Join Morten Rand-Hendriksen for an in-depth discussion in this video Card-sorting exercise, part of Mapping the Modern Web Design Process.
- The first user test I want to show you is also the simplest and most interesting to conduct. It's called Card Sorting, and the title is quite descriptive. The purpose of the Card Sorting exercise is to get the end users to organize the website content into hierarchies and information architecture they feel is intuitive. The resulting data can then be used to revisit everything from navigation labeling to content hierarchies, to the proposed information architecture of the site.
Here's how the Card Sorting exercise works. First, decide on a scope for the exercise. Are testing the content hierarchies of pages? Are you testing category and taxonomy structures? Or are you testing the information architecture for the whole site? Next, take a stack of cue cards, and write the title of one piece of content on each card. If you are testing for content hierarchies on pages, you'd put the different pieces of content on each card.
For taxonomy structures, you'd put the items that fall within the taxonomies on each card. For the information architecture of the whole site, each card will represent one page on the site. Place the cards in random order on a large table in front of an end user. Instruct her to sort the cards in whatever way she thinks is logical. Provide her with blank cards and a pen to create additional cards if she feels something is missing. The user is free to do whatever she wants with the cards.
She can organize them, discard cards she feels are irrelevant, and create new cards or structure where necessary. Observe the user, and have her explain her thinking as she progresses through the exercise. When the sorting is completed, have the user name each section, if she creates new sections, on a new card, and take pictures for yourself of the entire layout. From here, you have several options. If there is time and number of cards is under 50, you can do a re-sort, where you scramble the cards and have the end user do the exercise again.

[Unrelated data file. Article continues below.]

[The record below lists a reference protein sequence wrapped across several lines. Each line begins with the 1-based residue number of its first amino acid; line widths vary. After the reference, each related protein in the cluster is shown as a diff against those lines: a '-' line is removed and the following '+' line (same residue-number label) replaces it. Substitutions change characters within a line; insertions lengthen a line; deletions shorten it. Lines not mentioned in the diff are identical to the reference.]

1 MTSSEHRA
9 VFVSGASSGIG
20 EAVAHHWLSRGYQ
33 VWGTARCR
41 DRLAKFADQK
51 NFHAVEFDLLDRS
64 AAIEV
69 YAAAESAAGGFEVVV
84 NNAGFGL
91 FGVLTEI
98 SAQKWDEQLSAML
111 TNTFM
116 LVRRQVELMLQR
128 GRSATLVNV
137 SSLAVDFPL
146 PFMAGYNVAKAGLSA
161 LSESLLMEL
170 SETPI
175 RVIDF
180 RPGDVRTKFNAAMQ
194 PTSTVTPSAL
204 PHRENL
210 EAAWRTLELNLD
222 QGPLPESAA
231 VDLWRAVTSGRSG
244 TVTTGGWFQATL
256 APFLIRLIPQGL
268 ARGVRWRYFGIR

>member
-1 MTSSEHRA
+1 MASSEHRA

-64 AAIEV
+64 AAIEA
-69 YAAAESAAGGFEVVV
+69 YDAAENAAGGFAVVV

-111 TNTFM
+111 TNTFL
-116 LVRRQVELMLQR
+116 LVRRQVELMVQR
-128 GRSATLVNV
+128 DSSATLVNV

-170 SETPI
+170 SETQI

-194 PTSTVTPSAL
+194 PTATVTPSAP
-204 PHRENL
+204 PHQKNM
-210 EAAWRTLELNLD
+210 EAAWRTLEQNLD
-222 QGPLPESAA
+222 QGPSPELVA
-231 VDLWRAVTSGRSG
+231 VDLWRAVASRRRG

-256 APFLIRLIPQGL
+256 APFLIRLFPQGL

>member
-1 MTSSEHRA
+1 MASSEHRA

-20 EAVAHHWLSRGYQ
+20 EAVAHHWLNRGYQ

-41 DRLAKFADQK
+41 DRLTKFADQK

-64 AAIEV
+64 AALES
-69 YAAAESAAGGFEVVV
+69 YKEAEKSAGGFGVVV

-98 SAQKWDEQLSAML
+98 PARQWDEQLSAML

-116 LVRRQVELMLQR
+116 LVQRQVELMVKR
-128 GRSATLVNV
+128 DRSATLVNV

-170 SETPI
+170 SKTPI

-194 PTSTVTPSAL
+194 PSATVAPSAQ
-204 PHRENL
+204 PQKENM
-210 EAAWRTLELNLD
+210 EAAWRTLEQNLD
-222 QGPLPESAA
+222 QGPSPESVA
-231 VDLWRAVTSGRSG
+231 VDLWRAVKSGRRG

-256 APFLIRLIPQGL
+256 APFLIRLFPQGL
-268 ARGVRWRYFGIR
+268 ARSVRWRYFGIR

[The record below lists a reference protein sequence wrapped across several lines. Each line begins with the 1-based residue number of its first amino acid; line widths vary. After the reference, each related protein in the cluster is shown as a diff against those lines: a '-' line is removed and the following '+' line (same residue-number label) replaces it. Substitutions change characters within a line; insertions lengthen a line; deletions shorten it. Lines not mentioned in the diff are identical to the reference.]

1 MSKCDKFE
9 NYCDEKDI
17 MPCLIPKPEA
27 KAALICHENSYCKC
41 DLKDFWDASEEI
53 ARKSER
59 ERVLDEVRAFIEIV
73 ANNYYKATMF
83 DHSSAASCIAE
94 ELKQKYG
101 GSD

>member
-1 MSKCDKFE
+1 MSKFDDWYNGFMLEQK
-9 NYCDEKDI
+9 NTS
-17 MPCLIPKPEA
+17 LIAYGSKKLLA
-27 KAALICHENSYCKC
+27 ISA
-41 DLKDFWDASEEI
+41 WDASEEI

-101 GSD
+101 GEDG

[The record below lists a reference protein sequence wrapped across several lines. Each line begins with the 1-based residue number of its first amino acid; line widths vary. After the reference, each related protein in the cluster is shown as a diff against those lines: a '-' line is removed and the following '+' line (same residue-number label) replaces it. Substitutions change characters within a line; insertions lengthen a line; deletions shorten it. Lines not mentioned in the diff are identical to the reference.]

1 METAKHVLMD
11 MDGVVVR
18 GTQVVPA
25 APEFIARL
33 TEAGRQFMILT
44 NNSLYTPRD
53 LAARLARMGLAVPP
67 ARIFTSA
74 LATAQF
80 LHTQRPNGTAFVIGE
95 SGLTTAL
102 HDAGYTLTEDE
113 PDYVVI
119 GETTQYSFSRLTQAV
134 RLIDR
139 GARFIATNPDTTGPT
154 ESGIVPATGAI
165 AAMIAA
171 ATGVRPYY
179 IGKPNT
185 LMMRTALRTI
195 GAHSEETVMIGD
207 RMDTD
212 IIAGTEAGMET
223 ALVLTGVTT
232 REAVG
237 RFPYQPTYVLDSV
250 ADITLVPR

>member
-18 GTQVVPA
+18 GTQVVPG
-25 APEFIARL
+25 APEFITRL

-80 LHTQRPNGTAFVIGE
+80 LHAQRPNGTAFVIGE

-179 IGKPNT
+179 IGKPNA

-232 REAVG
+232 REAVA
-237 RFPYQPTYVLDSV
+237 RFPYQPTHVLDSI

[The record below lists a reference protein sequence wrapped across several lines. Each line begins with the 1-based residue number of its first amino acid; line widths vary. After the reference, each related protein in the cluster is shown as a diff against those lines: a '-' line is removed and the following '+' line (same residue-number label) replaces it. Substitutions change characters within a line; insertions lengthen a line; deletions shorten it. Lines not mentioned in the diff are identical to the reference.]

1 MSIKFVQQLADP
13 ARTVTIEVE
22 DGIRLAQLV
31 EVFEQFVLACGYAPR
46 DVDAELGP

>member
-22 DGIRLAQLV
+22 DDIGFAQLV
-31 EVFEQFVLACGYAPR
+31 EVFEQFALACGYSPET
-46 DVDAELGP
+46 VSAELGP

This will usually produce a new and refined ordering. If you have multiple end users doing the exercise at the same time, you can have them switch tables and re-sort the work of someone else. Throughout the exercise, make sure you take copious notes of what the user says, and take pictures of the card ordering for later analysis. Once you've performed the Card Sorting exercise with several different end users and representatives from the clients, you'll usually see patterns emerge, and you can use this data to refine your content hierarchies, your information architecture, and your general understanding of the project as a whole.
This may well result in a return to the content strategy phase, and reworking of some of the content priority hierarchies, and information architecture. That's kind of the point. By doing the Card Sorting exercise early on and revisiting your content strategy, you avoid having to do extensive redesigns and rebuilds later on in the project. To get a more detailed analysis of Card Sorting and how it works in real life, go check out Chris Nodder's course, Foundations of UX: Information Architecture right here in the lynda.com library.
- Understanding what your users care about
- Creating user personas
- Creating content priority hierarchies
- Testing wireframes and interaction patterns
- Establishing a three-track build process
- Incorporating accessibility principles
- Using content blocks
- Testing and revising your web design
- Optimizing for social media and SEO
- Launching your web design
- Getting feedback from users